By Atom Markarian
The Armenian national currency, the dram, has appreciated in value against the two main Western currencies over the past two weeks due to a host of factors, including weaker demand in the U.S. dollar.
The dram has strengthened against the dollar and euro by roughly 3 percent since the entry into force on July 1 of a government decision banning all business transactions in cash that exceed 100,000 drams ($175). Businesses now have to carry them out through bank transfers.
The new rules, which are aimed at curtailing the huge informal sector of the Armenian economy, appear to be complicating cash deals made in dollars. Those still cover a large part of economic activity in Armenia, despite the dram’s domestic convertibility and a relatively stable exchange rate.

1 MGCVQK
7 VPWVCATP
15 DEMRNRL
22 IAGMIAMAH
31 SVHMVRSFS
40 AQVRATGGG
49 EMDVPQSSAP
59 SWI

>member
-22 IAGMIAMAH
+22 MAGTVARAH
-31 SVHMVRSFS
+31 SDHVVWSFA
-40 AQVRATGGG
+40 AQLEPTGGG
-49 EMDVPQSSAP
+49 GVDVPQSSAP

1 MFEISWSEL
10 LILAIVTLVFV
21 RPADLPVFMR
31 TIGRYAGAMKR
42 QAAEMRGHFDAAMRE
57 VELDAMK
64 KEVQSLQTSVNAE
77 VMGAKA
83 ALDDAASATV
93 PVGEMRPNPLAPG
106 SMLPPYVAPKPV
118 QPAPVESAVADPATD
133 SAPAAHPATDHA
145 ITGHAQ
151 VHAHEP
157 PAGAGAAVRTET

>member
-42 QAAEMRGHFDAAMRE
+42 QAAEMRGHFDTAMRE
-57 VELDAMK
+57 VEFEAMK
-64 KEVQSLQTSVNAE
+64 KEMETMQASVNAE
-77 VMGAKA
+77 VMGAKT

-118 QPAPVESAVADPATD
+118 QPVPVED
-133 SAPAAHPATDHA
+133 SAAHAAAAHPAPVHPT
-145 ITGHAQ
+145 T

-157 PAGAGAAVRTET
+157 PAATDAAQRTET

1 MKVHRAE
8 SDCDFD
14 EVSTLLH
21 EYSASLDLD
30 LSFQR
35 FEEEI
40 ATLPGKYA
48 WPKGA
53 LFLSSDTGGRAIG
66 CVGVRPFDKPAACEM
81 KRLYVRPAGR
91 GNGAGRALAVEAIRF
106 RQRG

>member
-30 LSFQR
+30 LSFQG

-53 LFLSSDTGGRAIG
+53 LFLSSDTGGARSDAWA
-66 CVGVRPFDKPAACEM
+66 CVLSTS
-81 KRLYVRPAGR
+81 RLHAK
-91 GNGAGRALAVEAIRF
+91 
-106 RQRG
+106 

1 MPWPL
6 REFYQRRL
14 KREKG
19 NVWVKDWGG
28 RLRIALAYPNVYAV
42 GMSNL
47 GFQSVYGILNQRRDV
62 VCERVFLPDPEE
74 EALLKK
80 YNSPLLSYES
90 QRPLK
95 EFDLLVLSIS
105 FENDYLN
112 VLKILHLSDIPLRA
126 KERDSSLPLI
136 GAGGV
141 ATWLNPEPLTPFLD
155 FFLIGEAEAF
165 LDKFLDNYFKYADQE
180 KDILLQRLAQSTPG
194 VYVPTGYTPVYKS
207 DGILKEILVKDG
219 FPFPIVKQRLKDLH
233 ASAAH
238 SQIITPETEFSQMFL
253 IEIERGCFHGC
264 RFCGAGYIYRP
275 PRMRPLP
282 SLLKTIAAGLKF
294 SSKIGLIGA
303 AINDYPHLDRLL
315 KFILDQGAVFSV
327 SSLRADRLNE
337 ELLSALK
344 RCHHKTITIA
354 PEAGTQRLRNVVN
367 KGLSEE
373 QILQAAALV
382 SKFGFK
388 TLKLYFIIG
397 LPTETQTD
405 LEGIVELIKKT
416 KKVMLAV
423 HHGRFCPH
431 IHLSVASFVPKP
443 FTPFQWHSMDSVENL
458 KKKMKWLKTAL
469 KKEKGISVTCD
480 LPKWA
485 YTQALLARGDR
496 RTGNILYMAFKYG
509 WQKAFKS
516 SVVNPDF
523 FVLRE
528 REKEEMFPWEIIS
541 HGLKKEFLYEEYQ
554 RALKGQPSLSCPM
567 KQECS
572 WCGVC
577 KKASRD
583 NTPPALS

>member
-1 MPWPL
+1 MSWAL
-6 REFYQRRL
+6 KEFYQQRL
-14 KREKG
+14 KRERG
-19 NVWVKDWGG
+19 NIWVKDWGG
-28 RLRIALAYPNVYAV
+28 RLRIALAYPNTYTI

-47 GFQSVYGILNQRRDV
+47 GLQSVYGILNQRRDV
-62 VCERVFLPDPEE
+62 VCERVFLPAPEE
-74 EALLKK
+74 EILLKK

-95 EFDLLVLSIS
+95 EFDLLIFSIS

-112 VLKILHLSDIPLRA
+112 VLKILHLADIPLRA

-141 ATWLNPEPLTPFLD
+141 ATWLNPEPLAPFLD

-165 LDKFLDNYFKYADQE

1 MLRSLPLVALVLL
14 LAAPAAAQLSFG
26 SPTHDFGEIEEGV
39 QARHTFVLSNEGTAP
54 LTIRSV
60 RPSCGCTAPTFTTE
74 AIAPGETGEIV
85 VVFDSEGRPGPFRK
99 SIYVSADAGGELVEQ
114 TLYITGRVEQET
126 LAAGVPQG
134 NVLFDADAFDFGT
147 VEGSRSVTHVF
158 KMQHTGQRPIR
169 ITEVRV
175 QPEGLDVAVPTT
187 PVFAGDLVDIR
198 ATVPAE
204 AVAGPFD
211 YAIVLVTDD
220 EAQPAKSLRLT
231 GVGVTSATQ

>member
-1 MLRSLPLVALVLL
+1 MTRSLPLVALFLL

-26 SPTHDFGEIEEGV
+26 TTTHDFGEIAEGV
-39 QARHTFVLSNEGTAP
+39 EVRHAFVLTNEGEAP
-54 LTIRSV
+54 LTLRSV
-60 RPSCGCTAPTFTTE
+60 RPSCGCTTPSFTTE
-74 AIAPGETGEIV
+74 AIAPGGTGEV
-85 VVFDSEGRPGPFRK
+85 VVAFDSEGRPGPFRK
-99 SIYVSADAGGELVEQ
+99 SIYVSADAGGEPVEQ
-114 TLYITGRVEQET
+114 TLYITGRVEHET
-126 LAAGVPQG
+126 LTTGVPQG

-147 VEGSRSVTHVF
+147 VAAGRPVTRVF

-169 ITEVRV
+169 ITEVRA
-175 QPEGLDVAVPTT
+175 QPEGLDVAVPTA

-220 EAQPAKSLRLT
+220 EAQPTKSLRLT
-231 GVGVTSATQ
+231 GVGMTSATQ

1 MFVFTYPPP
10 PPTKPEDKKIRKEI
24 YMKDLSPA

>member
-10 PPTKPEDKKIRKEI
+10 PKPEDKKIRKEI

Analysts also attribute the dram’s strengthening to the seasonal factor, saying that economic turnover across the country traditionally declines in the summer. They say the Armenian currency will continue to gain ground in the coming weeks.
Also strengthening the dram is the fact that the summer period sees the greatest influx of tourists and other visitors from abroad who arrive in Armenia with hard currency. According to official figures, over 160,000 foreign nationals, mainly Diaspora Armenians, visited the country last year.